+ Our navy bolga basket is from Indego Africa.
+ All of our other crates and boxes were found at wine shops, attics, or flea markets.
+ Faye’s bed frame is the same as ours, from Keetsa.

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  • Reply Lindsey heringer September 20, 2016 at 8:36 am

    I just finished Simplicity Parenting. It was great and the mania for the kind of parent I strive to be. I have a ten month old and it’s been great following your lead on how to live more simply with a child. I have small house by most standards, and appreciate your storage solutions. Why use plastic tubs when you can have beautiful, antique crates. We recently just made some of building blocks for our little guy, and I sewed a drawstring bag to store them in.

    • Reply Liz September 21, 2016 at 2:24 am

      I agree with you on Simplicity Parenting. I reread it every couple of months- whenever I’m feeling overwhelmed by the whole parenting thing. I originally bought the e-book but ended up getting a hard copy too so I could lend it friends!

  • Reply Lindsey heringer September 20, 2016 at 8:37 am


  • Reply Lynn @ The Not Dead Yet Blog September 20, 2016 at 8:41 am

    I use boxes–an art box, a lego box, etc–that I can shove under beds and couches. I also have wooden stacked toy bins from the Land of Nod, and I absolutely love them. Once the kids are past the toy phase, they can be used for something else.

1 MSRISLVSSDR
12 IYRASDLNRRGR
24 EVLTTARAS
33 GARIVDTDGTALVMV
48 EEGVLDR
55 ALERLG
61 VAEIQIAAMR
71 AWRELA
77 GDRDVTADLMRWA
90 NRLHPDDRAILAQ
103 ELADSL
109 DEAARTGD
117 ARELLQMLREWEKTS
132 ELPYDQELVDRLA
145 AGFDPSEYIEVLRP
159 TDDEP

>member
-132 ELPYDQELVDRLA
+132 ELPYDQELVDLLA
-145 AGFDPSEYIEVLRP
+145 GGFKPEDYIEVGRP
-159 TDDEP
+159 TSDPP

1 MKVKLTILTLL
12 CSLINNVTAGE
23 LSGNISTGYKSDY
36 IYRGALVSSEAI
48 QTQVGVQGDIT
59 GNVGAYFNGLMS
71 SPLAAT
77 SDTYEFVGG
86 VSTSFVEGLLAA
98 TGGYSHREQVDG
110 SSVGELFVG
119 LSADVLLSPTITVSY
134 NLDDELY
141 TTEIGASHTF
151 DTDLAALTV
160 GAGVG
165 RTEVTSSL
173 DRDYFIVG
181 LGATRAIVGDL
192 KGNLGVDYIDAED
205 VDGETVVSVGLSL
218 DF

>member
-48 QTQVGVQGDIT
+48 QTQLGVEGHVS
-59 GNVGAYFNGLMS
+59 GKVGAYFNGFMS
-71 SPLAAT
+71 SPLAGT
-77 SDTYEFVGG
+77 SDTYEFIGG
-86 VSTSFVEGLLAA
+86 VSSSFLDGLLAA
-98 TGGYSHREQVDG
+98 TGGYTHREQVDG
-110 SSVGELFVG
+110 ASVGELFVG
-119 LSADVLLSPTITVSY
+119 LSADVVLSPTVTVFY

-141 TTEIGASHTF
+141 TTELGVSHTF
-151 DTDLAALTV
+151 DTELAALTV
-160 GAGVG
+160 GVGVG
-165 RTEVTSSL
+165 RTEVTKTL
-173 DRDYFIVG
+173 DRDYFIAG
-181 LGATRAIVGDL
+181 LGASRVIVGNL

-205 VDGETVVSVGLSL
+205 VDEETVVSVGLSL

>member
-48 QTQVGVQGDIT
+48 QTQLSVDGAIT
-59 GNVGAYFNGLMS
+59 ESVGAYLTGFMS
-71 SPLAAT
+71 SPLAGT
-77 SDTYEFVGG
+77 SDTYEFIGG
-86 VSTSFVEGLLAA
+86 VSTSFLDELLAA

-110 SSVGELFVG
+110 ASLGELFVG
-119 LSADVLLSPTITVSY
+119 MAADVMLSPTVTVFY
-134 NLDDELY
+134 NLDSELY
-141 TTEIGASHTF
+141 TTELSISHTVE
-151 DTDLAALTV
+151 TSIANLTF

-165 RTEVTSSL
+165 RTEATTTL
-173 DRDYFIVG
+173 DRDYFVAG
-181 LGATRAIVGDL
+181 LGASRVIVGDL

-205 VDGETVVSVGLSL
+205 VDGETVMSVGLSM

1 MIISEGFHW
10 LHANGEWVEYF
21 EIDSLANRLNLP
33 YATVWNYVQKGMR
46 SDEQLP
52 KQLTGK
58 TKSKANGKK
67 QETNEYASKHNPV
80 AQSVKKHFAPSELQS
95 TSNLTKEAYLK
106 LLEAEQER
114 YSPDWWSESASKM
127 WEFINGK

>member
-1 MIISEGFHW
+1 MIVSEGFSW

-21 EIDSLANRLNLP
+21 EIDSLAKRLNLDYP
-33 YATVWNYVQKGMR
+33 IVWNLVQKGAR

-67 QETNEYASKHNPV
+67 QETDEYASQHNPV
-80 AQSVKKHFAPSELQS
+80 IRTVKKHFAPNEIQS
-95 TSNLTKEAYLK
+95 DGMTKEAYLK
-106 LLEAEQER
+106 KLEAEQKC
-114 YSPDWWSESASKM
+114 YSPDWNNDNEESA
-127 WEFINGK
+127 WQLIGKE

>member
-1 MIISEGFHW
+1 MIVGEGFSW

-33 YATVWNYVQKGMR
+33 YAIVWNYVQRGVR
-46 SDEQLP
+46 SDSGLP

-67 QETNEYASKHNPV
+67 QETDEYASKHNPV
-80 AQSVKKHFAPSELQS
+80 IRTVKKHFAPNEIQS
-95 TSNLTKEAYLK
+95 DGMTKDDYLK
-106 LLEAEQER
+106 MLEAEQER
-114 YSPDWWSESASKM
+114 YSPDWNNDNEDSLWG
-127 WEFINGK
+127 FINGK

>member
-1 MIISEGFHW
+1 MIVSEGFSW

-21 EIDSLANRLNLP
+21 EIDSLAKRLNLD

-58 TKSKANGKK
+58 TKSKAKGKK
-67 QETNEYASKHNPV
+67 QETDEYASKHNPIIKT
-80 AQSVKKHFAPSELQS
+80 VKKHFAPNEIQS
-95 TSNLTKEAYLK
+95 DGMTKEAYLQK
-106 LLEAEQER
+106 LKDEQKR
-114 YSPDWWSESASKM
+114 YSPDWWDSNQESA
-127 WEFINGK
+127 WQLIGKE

• Reply EMac September 20, 2016 at 8:45 am

    Okay – so, you have a TEENY kitchen yet seem to be able to 1) cook almost anything (including dishes that seem to need “fancy” cooking utensils) and 2) have enough space to clear out one (what I imagine is most like much needed space) cabinet for your daughter’s play kitchen items. Please do share the magic equation of how that works! 🙂 Or at very least, what are the NEEDS and need-nots in your kitchen…

    • Reply Erin Boyle September 20, 2016 at 9:18 am

      Not too many fancy utensils around here, that’s for sure! Otherwise fairly simple. There’s a post about kitchen supplies somewhere in the archive (and a page or two in my book;) but maybe it’s worth a revisit in this space!

      • Reply Theresa September 20, 2016 at 7:36 pm

        Yes, that was my question too.

        • Reply MissEm September 22, 2016 at 9:35 am

          From what I can see in pics, our kitchen is a little smaller than Erin’s, so we can’t clear out a cabinet for littles (we use an open metal shelf next to the cabinets for that), but as someone who cooks a lot, I can say that once you get used to it, there’s a lot you can do in a small kitchen with good, quality basic tools. You can also get a lot of real estate if you trade in things like a drip coffee maker for a French press, etc. And if you give up cereal you get a loooot of space back (but my husband and children won’t hear of that, otherwise we COULD clear out a small cabinet!)